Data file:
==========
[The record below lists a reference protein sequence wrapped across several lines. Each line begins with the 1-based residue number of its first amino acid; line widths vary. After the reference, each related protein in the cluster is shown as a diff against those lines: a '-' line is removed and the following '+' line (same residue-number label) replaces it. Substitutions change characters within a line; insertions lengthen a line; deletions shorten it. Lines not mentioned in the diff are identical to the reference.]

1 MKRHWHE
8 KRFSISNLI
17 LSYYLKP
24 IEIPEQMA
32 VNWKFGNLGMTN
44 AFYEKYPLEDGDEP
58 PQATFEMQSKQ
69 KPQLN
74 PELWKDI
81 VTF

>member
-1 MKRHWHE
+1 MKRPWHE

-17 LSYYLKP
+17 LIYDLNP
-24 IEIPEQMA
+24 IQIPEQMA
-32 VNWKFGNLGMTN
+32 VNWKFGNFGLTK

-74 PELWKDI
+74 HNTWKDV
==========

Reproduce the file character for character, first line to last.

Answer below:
[The record below lists a reference protein sequence wrapped across several lines. Each line begins with the 1-based residue number of its first amino acid; line widths vary. After the reference, each related protein in the cluster is shown as a diff against those lines: a '-' line is removed and the following '+' line (same residue-number label) replaces it. Substitutions change characters within a line; insertions lengthen a line; deletions shorten it. Lines not mentioned in the diff are identical to the reference.]

1 MKRHWHE
8 KRFSISNLI
17 LSYYLKP
24 IEIPEQMA
32 VNWKFGNLGMTN
44 AFYEKYPLEDGDEP
58 PQATFEMQSKQ
69 KPQLN
74 PELWKDI
81 VTF

>member
-1 MKRHWHE
+1 MKRPWHE

-17 LSYYLKP
+17 LIYDLNP
-24 IEIPEQMA
+24 IQIPEQMA
-32 VNWKFGNLGMTN
+32 VNWKFGNFGLTK

-74 PELWKDI
+74 HNTWKDV